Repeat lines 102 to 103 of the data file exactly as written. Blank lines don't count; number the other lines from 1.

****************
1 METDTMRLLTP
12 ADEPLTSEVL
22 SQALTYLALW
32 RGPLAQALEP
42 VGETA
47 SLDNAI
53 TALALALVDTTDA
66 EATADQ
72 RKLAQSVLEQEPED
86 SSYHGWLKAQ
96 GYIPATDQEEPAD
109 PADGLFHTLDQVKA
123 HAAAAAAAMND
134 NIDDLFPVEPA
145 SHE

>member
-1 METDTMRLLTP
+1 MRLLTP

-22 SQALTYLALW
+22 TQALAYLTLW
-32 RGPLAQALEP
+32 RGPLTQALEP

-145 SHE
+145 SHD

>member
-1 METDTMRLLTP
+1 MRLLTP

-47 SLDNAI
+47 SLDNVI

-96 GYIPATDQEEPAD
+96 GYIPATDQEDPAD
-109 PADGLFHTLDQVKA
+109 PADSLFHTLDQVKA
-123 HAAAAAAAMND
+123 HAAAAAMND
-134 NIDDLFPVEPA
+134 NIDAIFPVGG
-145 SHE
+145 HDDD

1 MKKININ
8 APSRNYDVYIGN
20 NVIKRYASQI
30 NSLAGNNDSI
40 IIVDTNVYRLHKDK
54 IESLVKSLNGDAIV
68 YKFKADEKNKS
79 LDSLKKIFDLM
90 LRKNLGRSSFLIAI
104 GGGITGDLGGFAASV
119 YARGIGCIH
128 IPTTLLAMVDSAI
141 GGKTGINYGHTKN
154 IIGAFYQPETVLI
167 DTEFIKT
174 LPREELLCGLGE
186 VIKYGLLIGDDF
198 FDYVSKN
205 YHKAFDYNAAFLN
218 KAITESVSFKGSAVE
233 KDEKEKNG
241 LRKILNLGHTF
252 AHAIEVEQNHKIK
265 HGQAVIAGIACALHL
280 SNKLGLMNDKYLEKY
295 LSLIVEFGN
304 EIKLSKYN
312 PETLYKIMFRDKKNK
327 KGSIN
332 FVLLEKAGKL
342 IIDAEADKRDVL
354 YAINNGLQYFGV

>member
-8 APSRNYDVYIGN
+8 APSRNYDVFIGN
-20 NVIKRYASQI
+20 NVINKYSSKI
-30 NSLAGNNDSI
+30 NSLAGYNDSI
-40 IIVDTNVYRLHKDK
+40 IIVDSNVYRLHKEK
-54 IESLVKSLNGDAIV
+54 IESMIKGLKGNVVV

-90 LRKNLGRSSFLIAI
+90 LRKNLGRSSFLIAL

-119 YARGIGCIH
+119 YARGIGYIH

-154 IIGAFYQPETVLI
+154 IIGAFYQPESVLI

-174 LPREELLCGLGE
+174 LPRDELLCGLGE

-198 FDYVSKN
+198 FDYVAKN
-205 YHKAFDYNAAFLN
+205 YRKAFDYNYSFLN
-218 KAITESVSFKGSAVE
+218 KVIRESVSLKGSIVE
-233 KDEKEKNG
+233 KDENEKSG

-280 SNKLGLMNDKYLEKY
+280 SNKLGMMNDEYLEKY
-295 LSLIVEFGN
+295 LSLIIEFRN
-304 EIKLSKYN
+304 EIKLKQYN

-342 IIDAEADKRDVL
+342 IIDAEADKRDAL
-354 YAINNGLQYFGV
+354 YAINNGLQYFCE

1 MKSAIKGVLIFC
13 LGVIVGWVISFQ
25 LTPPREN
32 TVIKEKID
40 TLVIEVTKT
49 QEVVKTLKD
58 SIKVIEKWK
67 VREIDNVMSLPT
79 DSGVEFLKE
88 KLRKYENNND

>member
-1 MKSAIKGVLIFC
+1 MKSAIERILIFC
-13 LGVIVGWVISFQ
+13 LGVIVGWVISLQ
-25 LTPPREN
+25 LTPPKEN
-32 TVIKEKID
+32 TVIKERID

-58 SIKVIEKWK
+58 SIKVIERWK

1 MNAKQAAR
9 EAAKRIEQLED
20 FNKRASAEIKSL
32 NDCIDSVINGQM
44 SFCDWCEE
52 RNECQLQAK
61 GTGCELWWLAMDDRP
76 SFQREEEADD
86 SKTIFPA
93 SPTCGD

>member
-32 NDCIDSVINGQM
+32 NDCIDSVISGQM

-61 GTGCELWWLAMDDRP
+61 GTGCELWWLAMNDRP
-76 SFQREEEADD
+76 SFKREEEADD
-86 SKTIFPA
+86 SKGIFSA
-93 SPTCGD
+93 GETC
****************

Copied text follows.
+295 LSLIIEFRN
-304 EIKLSKYN